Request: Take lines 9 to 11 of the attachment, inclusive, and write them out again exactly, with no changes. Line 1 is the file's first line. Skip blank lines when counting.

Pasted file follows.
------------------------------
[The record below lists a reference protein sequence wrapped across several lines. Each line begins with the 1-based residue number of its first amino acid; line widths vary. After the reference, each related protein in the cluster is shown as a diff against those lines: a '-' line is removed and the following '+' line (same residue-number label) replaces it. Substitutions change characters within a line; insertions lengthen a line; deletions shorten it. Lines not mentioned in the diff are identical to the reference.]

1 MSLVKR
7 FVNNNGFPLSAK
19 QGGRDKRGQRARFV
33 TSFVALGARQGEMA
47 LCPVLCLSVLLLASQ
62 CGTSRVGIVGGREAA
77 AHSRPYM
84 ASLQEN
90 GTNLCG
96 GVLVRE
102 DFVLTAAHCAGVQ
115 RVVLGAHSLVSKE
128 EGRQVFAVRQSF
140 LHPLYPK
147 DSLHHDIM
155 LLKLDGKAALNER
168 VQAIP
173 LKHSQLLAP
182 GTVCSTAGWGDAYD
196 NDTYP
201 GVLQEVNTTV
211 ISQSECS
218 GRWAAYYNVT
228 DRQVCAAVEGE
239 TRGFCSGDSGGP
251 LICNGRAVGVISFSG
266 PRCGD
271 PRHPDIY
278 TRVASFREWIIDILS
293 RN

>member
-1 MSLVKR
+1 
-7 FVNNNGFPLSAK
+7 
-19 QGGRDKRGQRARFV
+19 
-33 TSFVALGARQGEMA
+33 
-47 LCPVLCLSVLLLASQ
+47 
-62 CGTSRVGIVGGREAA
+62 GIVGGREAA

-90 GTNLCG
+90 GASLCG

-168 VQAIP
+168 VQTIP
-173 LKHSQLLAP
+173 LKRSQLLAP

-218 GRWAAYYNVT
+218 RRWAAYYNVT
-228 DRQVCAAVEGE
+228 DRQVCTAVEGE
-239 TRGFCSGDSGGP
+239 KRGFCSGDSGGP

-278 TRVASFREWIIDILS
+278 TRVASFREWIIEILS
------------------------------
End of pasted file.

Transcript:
84 ASLQEN
90 GTNLCG
96 GVLVRE